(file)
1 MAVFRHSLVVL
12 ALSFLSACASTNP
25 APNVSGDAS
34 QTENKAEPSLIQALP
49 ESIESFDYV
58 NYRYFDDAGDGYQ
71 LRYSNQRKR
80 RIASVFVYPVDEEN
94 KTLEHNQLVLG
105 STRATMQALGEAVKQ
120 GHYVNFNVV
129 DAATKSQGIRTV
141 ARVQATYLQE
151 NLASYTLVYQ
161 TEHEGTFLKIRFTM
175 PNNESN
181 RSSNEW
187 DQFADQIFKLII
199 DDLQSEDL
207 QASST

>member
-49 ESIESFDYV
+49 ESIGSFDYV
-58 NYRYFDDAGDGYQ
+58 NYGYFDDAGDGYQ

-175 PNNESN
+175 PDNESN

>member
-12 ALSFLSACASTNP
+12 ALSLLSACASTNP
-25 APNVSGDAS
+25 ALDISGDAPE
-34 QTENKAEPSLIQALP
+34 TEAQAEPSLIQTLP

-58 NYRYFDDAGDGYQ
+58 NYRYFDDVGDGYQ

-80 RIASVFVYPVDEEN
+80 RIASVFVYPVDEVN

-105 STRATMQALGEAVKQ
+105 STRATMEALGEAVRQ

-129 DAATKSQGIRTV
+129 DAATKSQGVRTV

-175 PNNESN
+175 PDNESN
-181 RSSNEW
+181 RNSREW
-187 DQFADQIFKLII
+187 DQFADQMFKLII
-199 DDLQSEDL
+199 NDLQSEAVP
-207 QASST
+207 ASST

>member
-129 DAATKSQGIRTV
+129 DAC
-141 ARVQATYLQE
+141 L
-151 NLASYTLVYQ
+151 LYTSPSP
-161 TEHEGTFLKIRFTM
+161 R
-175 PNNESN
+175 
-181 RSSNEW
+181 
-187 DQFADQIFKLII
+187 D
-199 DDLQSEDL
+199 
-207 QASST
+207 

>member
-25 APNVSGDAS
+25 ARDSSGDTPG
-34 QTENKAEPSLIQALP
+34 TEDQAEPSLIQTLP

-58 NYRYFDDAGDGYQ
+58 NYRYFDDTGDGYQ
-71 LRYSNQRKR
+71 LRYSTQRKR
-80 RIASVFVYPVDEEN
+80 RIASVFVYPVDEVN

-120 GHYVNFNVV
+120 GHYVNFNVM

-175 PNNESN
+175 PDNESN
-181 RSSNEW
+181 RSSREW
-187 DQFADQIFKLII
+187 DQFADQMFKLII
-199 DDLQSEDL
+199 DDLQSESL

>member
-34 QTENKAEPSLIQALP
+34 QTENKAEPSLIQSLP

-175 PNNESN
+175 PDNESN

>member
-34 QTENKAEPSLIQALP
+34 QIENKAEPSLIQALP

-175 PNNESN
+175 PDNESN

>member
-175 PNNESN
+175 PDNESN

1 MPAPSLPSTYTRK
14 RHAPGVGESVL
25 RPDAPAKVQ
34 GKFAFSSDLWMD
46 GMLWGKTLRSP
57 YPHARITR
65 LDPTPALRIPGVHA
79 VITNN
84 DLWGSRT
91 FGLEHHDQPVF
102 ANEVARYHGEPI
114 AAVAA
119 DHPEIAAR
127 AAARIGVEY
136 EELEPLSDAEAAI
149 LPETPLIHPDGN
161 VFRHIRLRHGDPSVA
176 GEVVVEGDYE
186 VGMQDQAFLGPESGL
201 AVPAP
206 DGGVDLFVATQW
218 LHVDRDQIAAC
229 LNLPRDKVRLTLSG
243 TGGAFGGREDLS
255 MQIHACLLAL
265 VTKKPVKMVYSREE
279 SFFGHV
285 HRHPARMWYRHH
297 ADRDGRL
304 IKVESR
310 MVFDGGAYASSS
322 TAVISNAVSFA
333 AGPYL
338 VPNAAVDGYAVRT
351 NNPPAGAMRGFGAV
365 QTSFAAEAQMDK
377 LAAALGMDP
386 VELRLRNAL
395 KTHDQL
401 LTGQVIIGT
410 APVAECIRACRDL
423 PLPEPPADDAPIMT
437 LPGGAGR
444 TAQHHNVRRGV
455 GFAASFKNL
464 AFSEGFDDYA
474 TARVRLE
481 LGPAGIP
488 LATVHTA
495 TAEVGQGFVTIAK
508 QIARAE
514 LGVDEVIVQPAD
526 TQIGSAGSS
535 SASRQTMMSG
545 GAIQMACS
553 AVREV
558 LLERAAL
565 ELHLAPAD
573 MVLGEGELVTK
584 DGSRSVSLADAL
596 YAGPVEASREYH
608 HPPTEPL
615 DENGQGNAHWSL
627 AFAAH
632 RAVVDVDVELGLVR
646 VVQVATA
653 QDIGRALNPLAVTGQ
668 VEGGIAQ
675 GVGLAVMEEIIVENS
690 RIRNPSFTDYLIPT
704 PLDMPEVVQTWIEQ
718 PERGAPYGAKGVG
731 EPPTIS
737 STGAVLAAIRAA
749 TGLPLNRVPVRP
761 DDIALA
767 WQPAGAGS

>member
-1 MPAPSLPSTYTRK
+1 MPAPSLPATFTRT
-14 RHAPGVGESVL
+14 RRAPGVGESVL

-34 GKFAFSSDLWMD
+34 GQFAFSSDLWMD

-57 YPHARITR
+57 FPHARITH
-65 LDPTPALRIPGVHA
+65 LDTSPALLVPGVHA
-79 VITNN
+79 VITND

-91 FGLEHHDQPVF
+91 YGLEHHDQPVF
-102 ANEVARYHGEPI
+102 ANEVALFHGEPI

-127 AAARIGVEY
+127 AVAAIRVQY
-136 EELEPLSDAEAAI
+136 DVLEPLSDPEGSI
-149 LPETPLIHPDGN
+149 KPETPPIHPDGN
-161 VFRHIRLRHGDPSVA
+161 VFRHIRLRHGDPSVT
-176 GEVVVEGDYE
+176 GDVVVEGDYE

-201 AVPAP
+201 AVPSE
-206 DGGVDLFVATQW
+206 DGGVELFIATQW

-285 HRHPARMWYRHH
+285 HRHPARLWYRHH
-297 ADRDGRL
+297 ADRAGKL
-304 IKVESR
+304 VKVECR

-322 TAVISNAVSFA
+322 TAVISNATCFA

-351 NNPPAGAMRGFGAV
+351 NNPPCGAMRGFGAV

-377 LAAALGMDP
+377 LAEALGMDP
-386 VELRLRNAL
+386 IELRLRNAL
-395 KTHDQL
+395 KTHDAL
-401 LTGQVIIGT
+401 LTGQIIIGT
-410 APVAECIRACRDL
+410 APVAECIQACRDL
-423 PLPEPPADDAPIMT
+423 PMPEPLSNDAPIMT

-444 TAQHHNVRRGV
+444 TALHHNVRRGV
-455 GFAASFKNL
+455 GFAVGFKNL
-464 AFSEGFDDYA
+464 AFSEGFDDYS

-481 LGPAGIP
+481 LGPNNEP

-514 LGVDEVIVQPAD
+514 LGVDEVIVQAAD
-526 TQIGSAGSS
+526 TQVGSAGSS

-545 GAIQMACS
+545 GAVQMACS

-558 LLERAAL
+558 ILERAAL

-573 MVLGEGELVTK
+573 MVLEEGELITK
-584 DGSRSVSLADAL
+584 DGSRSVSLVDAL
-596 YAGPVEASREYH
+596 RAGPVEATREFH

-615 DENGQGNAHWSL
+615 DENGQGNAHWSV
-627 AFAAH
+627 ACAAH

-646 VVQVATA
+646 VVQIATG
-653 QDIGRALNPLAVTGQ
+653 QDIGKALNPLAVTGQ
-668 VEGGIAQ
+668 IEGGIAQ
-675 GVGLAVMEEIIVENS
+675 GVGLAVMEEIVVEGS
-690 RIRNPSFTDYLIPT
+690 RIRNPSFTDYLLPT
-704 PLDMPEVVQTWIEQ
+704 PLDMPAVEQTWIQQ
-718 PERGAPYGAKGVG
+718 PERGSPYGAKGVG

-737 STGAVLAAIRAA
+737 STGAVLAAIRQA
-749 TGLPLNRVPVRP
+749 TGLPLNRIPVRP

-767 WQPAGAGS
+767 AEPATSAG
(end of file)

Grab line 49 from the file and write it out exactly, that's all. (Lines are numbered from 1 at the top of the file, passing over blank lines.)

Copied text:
-199 DDLQSEDL